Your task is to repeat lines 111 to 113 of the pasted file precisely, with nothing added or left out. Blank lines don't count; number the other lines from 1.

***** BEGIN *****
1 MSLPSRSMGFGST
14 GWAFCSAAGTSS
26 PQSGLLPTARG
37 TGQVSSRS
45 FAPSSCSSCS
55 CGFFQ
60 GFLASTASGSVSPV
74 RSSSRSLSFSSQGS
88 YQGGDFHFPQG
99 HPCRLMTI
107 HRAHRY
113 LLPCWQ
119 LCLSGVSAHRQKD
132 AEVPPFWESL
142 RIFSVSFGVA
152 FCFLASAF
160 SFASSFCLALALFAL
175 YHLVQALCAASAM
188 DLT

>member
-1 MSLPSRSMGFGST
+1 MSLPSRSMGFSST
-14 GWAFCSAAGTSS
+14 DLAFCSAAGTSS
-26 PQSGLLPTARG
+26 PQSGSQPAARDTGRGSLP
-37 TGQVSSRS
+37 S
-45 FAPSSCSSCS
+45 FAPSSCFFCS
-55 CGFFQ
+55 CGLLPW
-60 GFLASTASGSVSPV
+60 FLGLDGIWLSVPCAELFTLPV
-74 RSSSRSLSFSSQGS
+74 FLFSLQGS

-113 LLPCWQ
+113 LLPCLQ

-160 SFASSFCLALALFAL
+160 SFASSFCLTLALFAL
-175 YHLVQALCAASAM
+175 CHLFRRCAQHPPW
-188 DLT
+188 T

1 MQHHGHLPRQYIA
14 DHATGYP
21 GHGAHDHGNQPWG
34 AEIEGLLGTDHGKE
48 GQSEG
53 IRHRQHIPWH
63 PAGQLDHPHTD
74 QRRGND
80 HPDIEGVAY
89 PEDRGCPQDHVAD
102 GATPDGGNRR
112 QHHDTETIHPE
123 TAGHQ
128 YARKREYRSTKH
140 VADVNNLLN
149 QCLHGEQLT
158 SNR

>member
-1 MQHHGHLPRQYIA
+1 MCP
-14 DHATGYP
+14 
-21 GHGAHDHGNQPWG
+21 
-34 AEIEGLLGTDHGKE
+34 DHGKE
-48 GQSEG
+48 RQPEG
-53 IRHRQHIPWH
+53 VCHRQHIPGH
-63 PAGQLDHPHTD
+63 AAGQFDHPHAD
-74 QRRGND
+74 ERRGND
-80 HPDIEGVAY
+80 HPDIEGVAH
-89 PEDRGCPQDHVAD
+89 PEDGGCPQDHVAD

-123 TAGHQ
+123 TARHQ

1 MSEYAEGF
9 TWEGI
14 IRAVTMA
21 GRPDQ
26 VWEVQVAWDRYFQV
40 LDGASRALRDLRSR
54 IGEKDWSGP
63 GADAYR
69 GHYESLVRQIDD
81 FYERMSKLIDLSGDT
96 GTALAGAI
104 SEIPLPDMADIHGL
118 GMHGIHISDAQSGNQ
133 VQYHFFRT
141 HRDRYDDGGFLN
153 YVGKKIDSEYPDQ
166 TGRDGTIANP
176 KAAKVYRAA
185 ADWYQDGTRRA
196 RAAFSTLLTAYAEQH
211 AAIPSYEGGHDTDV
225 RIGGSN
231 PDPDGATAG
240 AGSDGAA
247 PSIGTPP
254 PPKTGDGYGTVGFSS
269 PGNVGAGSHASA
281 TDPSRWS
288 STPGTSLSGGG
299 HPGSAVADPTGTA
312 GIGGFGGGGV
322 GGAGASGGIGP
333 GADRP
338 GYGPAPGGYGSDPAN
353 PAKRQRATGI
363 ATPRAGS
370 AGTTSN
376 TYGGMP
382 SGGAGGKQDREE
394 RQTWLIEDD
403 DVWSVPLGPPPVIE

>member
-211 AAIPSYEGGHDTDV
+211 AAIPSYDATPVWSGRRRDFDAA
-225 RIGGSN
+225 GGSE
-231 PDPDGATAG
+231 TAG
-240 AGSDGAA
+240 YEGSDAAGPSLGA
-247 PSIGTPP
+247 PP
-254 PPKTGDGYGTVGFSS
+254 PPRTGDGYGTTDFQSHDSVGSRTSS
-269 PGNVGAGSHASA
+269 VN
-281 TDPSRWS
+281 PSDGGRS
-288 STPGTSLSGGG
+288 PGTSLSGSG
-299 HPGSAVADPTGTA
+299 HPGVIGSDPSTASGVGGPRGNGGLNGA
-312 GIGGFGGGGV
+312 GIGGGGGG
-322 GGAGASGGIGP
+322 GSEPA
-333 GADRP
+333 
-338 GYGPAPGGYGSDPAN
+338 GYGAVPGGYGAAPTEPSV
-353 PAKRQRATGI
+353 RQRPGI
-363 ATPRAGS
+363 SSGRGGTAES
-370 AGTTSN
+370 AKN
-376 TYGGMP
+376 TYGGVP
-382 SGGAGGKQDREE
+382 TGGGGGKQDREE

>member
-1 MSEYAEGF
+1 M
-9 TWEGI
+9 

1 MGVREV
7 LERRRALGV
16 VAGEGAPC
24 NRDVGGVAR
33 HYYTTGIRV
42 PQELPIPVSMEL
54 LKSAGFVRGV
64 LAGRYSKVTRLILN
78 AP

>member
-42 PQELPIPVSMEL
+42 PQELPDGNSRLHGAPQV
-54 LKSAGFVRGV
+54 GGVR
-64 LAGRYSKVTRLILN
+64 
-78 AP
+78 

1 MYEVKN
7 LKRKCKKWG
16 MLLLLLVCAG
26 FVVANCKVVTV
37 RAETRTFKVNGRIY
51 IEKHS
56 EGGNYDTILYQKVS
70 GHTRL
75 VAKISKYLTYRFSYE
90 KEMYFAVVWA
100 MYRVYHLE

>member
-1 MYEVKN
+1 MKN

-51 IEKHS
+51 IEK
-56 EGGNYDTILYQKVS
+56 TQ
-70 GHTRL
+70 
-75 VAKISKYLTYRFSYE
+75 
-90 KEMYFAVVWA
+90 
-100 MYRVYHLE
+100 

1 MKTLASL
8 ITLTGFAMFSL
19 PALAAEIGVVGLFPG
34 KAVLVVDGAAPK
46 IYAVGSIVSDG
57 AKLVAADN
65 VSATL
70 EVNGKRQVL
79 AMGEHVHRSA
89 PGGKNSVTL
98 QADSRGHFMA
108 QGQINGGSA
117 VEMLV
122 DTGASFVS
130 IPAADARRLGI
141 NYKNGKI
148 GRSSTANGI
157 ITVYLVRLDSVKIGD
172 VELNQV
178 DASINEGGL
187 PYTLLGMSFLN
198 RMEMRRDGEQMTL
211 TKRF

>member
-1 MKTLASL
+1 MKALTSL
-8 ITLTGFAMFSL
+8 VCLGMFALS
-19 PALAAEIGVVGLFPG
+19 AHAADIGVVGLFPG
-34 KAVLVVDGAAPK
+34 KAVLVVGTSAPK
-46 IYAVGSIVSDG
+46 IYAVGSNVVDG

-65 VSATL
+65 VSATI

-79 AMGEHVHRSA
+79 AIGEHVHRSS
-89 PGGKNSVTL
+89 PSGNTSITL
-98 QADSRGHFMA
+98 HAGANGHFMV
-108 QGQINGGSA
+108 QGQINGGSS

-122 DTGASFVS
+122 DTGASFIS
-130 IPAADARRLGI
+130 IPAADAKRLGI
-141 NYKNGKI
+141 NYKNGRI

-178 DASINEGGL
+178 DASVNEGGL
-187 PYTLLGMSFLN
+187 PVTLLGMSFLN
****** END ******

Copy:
269 PGNVGAGSHASA
281 TDPSRWS
288 STPGTSLSGGG